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T1 - Mineralocorticoid receptor antagonists for heart failure

T2 - a real-life observational study

AU - Bruno, Noemi

AU - Sinagra, Gianfranco

AU - Paolillo, Stefania

AU - Bonomi, Alice

AU - Corrà, Ugo

AU - Piepoli, Massimo

AU - Veglia, Fabrizio

AU - Salvioni, Elisabetta

AU - Lagioia, Rocco

AU - Metra, Marco

AU - Limongelli, Giuseppe

AU - Cattadori, Gaia

AU - Scardovi, Angela B.

AU - Carubelli, Valentina

AU - Scrutino, Domenico

AU - Badagliacca, Roberto

AU - Guazzi, Marco

AU - Raimondo, Rosa

AU - Gentile, Piero

AU - Magrì, Damiano

AU - Correale, Michele

AU - Parati, Gianfranco

AU - Re, Federica

AU - Cicoira, Mariantonietta

AU - Frigerio, Maria

AU - Bussotti, Maurizio

AU - Vignati, Carlo

AU - Oliva, Fabrizio

AU - Mezzani, Alessandro

AU - Vergaro, Giuseppe

AU - Di Lenarda, Andrea

AU - Passino, Claudio

AU - Sciomer, Susanna

AU - Pacileo, Giuseppe

AU - Ricci, Roberto

AU - Contini, Mauro

AU - Apostolo, Anna

AU - Palermo, Pietro

AU - Mapelli, Massimo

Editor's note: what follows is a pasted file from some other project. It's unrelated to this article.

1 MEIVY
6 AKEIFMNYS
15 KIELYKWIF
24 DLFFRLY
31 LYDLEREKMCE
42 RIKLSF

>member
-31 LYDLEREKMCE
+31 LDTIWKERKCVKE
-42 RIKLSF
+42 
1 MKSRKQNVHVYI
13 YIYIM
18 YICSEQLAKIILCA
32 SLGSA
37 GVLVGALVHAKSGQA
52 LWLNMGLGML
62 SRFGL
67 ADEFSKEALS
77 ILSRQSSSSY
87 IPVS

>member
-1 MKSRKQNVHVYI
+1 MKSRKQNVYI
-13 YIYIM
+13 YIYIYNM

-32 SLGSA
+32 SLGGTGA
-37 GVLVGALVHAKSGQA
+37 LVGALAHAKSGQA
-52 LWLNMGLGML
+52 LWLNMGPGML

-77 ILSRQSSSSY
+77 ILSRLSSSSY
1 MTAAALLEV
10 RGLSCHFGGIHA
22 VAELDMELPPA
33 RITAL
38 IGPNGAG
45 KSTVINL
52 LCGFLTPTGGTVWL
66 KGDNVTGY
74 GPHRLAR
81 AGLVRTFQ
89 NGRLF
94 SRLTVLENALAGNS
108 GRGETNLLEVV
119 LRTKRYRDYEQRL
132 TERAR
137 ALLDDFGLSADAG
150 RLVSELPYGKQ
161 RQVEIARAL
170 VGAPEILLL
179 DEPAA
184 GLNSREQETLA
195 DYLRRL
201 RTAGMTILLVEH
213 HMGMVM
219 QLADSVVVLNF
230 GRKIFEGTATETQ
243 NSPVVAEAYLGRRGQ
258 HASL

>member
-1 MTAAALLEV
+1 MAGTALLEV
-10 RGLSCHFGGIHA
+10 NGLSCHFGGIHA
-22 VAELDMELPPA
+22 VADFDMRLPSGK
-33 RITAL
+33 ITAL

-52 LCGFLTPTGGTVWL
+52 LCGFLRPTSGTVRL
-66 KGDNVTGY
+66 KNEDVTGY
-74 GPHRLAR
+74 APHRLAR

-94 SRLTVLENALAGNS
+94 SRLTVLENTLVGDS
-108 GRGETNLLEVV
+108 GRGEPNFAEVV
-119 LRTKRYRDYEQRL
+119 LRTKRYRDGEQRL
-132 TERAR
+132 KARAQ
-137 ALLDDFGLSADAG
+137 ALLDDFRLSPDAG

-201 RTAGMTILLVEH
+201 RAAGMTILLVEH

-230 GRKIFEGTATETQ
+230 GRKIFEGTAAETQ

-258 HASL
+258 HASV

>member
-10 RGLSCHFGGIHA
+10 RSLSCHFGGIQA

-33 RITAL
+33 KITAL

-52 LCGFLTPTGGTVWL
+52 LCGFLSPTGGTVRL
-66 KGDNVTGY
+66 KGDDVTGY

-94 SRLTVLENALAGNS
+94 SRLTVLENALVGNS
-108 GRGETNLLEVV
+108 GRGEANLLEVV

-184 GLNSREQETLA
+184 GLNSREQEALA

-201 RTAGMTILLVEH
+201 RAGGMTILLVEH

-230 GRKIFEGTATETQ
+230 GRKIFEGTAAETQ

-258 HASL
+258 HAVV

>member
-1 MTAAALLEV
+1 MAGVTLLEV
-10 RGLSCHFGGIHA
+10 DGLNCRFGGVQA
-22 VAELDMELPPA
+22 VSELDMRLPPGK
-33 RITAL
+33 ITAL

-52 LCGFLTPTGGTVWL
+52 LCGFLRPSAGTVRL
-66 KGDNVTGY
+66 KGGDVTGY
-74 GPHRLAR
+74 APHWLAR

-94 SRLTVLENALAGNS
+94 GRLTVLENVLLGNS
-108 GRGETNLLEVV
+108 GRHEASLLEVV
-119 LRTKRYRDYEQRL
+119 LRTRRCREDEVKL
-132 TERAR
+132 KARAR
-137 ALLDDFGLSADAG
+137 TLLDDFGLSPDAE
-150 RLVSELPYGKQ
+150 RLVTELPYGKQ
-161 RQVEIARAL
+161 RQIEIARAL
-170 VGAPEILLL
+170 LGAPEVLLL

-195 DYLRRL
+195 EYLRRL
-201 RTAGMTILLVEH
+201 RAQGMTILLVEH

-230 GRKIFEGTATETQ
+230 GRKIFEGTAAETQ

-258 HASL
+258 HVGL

AU - Carriere, Cosimo

AU - Clemenza, Francesco

AU - Binno, Simone

AU - Belardinelli, Romualdo

AU - Lombardi, Carlo

AU - Perrone Filardi, Pasquale

AU - Emdin, Michele

AU - Agostoni, Piergiuseppe

PY - 2018/1/1

Y1 - 2018/1/1

N2 - Aims: Mineralocorticoid receptor antagonists (MRAs) have been demonstrated to improve outcomes in reduced ejection fraction heart failure (HFrEF) patients. However, MRAs added to conventional treatment may lead to worsening of renal function and hyperkalaemia. We investigated, in a population-based analysis, the long-term effects of MRA treatment in HFrEF patients. Methods and results: We analysed data of 6046 patients included in the Metabolic Exercise Cardiac Kidney Index score dataset. Analysis was performed in patients treated (n = 3163) and not treated (n = 2883) with MRA. The study endpoint was a composite of cardiovascular death, urgent heart transplantation, or left ventricular assist device implantation. Ten years' survival was analysed through Kaplan–Meier, compared by log-rank test and propensity score matching. At 10 years' follow-up, the MRA-untreated group had a significantly lower number of events than the MRA-treated group (P < 0.001). MRA-treated patients had more severe heart failure (higher New York Heart Association class and lower left ventricular ejection fraction, kidney function, and peak VO2). At a propensity-score-matching analysis performed on 1587 patients, MRA-treated and MRA-untreated patients showed similar study endpoint values. Conclusions: In conclusion, MRA treatment does not affect the composite of cardiovascular death, urgent heart transplantation or left ventricular assist device implantation in a real-life setting. A meticulous patient follow-up, as performed in trials, is likely needed to match the positive MRA-related benefits observed in clinical trials.